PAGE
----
Produced-Water-Treatment Systems: Comparison of North Sea and Deepwater Gulf of Mexico
In general, water-treatment systems in the North Sea differ from those in the deepwater Gulf of Mexico (GOM). The two most apparent differences are the extensive use of hydrocyclones in the North Sea, and the use of large, multistage horizontal flotation units in the deepwater GOM. Deepwater-GOM platforms use hydrocyclones, but not nearly to the extent that they are used in typical North Sea platforms. Typically in the North Sea, if flotation is used at all, it is a vertical compact unit. The objective of this paper is to provide an understanding of the reasons for these differences.
In this paper, field data and modeling results are presented to explain these differences. The models accurately correlate the measured drop size and oil-in-water concentration observed in the two regions. In addition, the modeling tools are used to answer hypo- thetical “what if” questions. This allows isolation of individual variables such as fluid temperature, shear, separator residence time, and fluid density. Thus, the modeling provides a detailed understanding of the relative importance of these variables. It also provides a direct comparison of the performance of North Sea vs. GOM process configurations.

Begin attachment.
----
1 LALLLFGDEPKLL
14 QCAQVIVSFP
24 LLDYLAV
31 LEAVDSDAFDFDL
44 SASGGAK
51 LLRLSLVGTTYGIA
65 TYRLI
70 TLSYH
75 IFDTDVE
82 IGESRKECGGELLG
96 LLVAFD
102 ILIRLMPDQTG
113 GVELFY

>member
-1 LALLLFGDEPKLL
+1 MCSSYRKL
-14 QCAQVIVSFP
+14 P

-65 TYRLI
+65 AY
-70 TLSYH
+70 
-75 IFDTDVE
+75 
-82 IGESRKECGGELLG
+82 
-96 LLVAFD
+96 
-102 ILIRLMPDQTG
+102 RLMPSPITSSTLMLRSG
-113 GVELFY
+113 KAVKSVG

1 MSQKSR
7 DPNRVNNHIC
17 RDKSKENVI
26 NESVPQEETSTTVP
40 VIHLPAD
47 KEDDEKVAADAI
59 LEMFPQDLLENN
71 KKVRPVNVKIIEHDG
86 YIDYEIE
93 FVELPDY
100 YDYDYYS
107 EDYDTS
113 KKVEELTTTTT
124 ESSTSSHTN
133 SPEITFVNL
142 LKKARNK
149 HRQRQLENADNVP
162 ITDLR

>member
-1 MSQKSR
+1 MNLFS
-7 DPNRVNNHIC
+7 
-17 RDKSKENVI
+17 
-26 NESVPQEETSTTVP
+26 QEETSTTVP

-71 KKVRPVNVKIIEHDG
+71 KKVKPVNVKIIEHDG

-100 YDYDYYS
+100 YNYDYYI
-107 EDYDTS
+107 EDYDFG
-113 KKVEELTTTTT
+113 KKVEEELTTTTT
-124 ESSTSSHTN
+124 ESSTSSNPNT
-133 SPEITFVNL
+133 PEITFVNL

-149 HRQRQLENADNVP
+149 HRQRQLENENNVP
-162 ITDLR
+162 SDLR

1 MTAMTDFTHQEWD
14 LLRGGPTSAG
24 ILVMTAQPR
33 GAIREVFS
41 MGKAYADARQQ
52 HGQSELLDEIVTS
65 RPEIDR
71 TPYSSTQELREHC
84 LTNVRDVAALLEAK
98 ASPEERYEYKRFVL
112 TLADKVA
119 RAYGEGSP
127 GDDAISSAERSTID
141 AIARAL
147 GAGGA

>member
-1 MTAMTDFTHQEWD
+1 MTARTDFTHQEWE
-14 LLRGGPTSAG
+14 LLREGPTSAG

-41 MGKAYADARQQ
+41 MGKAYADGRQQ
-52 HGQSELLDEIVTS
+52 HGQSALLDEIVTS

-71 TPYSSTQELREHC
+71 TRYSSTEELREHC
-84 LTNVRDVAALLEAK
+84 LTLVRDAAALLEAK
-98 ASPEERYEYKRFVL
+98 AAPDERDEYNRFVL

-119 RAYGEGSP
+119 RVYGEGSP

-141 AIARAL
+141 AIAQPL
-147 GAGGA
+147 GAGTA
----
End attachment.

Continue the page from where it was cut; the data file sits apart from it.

While the qualitative conclusions are well-known (i.e., deepwater separation systems are designed to minimize weight and space), the detailed understanding provided here provides insight into the design of water-treatment systems in general. It also emphasizes, in a quantitative way, the importance of carrying out effective water treatment early in the process and the necessary use of large end-of-pipe equipment when this is not possible.
Water Desalination Applications in Shale-Gas and Polymer EOR Produced Waters
Oil and gas extraction using water has opened up new hydrocarbon resources. However they can produce four times more salty water byproduct than oil. Desalination in shale gas and polymer-flood EOR remain niche markets for lowering cost and improving production.
Goodnight Midstream Lands Big Investment To Expand Water Operations
After a planned acquisition of Goodnight fell through, private equity firm Tailwater Capital is boosting its total investment in the water midstream company to more than $500 million. Goodnight recently signed five long-term contracts with producers in the Delaware Basin and the Bakken.
Bandwidth of Nanotechnology in the Oil Field Widens
Nanotechnology has great potential to reduce cost, increase production, and even improve the sustainability of E&P operations. But, where do we stand in terms of potential vs. reality? And, is the industry ready and willing to use the technology?
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